Human Science Senior Sees Georgetown Education as Helping Advance Longtime Interest in Health Care
September 8, 2021 – For Georgetown senior Carrington Moore (NHS’22), joining the health care field has been a longtime goal.
Moore, who grew up near Atlanta, said her studies as a human science major have been supporting that aspiration, particularly her journey to become a physician.
“The major, in and of itself, allows students to dive into the micro and macro levels of science, research, health, and health promotion,” she said. “As someone interested in pursuing a career in medicine, I absolutely love learning about the physiological basis of illness and methods of prevention and treatment from both a clinical and scientific approach, as well as one that takes more of a public health and policy approach.”
Her Father’s Encouragement
Thinking back to high school, Moore recalled that her father suggested she take a look at Georgetown.
“After applying to my first slew of colleges, I realized that I wasn’t incredibly drawn to the programs that I had initially applied to,” she said. “I remember sitting down in our living room talking with my parents when my dad said, ‘Hey, how about you apply to Georgetown? It seems like a great fit for you.’”
Her decision was made once she attended an admitted student weekend on the Hilltop.
“After learning about the NHS and human science program, and later, attending GAAP weekend, I knew that I had to be a part of this community and am so glad that I am,” Moore recalled.
A Longtime Focus
Moore’s hope “to go into the medical field or be involved in some form of patient care” started in childhood.
“As a kid, I had a collection of stuffed animals and Webkinz dolls that I would use to play doctor,” she said. “I’d take the time to craft paper stethoscopes, use my dad’s zip ties as IVs, and pencils as syringes.”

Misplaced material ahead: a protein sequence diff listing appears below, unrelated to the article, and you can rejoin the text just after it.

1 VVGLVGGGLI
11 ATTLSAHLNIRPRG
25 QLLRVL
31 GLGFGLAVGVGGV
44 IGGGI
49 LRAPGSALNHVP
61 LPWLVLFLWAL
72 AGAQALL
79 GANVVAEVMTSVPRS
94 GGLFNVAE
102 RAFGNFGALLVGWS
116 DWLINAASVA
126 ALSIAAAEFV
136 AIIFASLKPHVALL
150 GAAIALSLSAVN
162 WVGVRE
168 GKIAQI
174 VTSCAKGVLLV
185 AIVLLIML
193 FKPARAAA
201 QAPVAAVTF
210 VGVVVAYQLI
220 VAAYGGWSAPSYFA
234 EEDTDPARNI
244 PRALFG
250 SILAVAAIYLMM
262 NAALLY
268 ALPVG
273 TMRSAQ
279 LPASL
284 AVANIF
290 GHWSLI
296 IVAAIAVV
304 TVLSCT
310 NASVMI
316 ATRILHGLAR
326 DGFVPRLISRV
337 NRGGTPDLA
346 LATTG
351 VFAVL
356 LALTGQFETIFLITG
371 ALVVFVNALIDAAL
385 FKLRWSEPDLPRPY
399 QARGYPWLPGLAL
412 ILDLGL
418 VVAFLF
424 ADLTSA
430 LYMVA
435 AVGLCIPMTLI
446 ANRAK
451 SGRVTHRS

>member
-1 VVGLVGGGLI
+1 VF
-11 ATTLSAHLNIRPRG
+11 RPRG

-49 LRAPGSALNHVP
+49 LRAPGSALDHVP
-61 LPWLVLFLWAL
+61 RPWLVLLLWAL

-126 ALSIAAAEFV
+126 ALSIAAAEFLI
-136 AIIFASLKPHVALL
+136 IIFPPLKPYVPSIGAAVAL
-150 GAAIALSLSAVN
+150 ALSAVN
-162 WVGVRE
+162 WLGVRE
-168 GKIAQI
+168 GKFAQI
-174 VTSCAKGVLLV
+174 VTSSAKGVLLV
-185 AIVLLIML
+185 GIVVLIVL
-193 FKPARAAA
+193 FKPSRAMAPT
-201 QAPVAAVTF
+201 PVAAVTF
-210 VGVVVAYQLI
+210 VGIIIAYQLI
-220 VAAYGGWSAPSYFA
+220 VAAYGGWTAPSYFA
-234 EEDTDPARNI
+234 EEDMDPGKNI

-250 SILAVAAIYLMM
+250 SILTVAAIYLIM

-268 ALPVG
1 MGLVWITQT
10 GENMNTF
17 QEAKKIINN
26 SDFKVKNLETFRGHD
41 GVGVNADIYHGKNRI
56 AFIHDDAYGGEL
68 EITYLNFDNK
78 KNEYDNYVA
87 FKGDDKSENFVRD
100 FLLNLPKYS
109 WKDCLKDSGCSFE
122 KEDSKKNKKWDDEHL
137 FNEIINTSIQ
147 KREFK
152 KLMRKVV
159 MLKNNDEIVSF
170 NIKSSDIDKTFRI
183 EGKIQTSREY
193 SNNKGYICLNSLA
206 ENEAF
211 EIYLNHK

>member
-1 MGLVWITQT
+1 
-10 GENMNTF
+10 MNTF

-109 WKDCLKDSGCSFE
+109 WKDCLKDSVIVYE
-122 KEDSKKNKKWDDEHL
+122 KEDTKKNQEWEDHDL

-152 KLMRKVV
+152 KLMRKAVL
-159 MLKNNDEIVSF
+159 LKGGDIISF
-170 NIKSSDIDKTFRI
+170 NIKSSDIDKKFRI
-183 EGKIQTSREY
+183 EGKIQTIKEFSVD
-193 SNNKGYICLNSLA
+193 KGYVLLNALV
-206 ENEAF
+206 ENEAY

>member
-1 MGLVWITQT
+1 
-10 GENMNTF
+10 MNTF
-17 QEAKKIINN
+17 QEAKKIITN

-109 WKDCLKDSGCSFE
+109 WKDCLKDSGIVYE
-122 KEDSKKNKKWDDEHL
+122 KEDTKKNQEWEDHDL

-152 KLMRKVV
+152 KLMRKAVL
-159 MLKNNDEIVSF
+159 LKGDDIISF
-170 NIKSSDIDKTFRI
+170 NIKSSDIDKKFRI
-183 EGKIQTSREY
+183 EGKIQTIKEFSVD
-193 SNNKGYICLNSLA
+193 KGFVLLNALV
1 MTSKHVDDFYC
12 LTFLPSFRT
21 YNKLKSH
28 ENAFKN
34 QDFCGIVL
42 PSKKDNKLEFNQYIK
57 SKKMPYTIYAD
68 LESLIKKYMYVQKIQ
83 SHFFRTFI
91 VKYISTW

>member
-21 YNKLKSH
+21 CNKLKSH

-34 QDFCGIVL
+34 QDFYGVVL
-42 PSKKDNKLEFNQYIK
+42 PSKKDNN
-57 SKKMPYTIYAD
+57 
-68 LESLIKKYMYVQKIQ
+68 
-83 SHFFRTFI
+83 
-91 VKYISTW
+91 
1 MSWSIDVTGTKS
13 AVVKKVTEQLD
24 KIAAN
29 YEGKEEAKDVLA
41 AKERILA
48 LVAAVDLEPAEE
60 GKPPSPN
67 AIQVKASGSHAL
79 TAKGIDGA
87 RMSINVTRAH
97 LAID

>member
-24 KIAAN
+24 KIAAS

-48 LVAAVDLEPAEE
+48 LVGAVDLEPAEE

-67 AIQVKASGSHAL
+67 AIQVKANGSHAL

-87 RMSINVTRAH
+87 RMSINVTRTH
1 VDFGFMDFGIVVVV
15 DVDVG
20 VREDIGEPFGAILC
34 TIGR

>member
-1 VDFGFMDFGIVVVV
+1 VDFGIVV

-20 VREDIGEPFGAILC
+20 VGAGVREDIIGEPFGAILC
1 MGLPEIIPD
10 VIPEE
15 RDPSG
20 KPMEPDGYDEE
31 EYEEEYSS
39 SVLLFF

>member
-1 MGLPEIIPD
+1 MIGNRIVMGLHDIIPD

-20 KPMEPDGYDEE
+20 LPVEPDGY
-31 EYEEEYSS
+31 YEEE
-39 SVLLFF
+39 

Later in her life, Moore confronted the death of her grandfather, an experience “that solidified [her] decision to pursue the health field,” she said.
“He passed from postoperative complications following a successful surgery to repair an abdominal aortic aneurysm,” Moore explained. “His passing was such a mystery to us all, so once the autopsy was released I used what knowledge I had gathered from my human science curriculum to walk through the medical examiner’s notes and explain as much as I could to my grandmother and family, having very little to no medical background.”
The difficult experience allowed her to use and further develop her knowledge about human physiology and illness.
Back to Georgetown
Moore is experiencing a renewed sense of energy with the return to campus this fall semester, as well as taking time to readjust to the activity.
“It is so refreshing to be back at Georgetown,” she said. “I absolutely love seeing new and familiar faces on campus and am so grateful to see the Hilltop alive once again. However, transitioning from this past year of remote learning to being submerged in campus life and the ‘hustle and bustle’ of DC has been challenging. Nonetheless, I am so excited to see all that this year brings.”
Her work with the Family Wellbeing Program, a part of the Early Childhood Innovation Network, has given her the opportunity to focus on the mental health and wellbeing of communities in the city’s Wards 7 and 8.
“This past summer, I began working independently on a thread of research that focuses on the impact of race concordance between therapists and their clients on perceptions of care and mental health outcomes,” she said, noting, “all of which has been a very rewarding experience.”
Additionally, Moore is a resident assistant in Arrupe Hall and acts as a peer advisor to new students, as well as interns at the Center for Social Justice Research, Teaching and Service and serves as a Georgetown Women’s Alliance fellow. With respect to GWA, she and Professor Jennifer Wiggins are collaborating “on a project that aims to address gender inequity and bias on Georgetown’s campus.”
Health and Justice
Despite her busy schedule, Moore takes the time to enjoy the campus and the city. “Outside of classes and extracurriculars, I love to attend Yates’ group fitness classes, have game and movie nights with my friends, and try out cheap eats and coffee shops around the city,” she said.
Her career as a physician, Moore explained, will be focused on health and justice.
“In the future, I aspire to continue my education in medical school and work towards improving public health and social justice issues plaguing communities across the nation,” she said.
By Bill Cessato